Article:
In its submission, the ODCA argued that the FOI decisions were reached on the basis that all the records relating to the company were created prior to the commencement of the Act and were not records personal to Mr AAG.
Mr AAG also made a submission in which he argued that as he was owner and managing director of the company, the actions of the ODCA affected him personally and therefore the information should be released to him. His submission argued that the actions of the ODCA were unjust and referred to the impact on his personal reputation and good name in business of these actions. In particular, Mr AAG's application for review made the case that in effect he was the company, so it "would not be understating the matter to say that it [the actions of the ODCA] affected me personally".
AAG. In reviewing the decision of the ODCA, I examined the records concerned and considered the arguments in the submissions made by the parties relevant to the review.
The records concerned can be described broadly as follows:-
Since all of the records requested were created prior to 21 April 1998, there is a right of access to them under the FOI Act only if
No argument has been made that access to any of the records sought is necessary or expedient in order to understand records created after 21 April 1998. Therefore, it follows that the sole matter at issue in this case is whether the records relate to personal information about Mr AAG.
As indicated above, all of the records sought relate to the company, its products and its dealings with ODCA. Some of the records sought make no reference whatsoever to Mr AAG, referring solely to the company or to its products. In my view it would not be correct to say that such records relate to information about Mr AAG, much less "personal information" about him.
It is true that many of the activities of the company, including meetings and correspondence with the ODCA were conducted by Mr AAG. As a consequence some of the records sought concern Mr AAG in the sense that he is referred to in those records. The records in question are representations made by public representatives to the ODCA which refer to Mr AAG as Managing Director of the company; correspondence from solicitors acting for Mr AAG of the company; correspondence with the European Commission regarding the product; records of meetings between officials of the ODCA and Mr AAG; a record of discussions with other trade interests primarily about their own business but containing references to the company and Mr AAG.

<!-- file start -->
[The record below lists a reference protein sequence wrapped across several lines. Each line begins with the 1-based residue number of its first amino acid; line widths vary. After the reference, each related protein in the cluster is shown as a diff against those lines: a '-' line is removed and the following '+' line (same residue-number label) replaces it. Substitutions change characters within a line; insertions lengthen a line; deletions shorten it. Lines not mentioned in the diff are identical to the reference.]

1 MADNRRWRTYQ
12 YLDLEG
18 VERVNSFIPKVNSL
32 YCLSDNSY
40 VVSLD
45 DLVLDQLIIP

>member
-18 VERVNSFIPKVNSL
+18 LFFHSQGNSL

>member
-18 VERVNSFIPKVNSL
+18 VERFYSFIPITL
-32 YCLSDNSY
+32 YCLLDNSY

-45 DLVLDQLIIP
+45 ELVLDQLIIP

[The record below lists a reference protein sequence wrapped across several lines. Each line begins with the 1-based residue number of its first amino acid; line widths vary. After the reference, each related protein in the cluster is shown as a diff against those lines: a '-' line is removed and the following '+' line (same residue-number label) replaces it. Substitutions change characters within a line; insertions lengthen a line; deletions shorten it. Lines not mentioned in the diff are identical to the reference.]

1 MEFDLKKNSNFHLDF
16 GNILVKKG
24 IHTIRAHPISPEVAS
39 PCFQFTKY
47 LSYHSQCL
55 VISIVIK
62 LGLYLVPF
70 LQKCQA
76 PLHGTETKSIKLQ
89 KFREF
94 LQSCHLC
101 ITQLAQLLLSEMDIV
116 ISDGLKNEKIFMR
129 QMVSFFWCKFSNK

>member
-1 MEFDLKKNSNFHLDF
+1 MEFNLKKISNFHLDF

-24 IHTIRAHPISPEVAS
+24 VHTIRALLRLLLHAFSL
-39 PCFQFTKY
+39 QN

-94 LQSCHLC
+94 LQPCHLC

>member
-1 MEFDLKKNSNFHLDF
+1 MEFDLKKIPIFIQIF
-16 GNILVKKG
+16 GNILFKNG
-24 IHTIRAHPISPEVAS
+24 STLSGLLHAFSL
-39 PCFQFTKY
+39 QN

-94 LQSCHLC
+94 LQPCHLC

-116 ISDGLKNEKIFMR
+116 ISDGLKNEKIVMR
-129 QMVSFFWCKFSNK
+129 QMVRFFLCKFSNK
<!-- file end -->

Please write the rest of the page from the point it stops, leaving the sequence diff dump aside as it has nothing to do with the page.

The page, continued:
Therefore, I have considered whether any of these documents could be said to relate to personal information about Mr AAG. In all cases the subject matter of the documents is the company, its products and its dealings with the ODCA. In my view, these records concern Mr AAG only in his capacity as Managing Director of the company and are not records relating to personal information about Mr AAG.
In coming to this view I have had regard to the definition of the term "personal information" in Section 2 of the FOI Act.
The Section provides that : ''personal information" means information about an identifiable individual that
(a) would, in the ordinary course of events, be known only to the individual or members of the family, or friends, of the individual, or
(b) is held by a public body on the understanding that it would be treated by it as confidential".
The section goes on to detail twelve specific instances of information which is personal.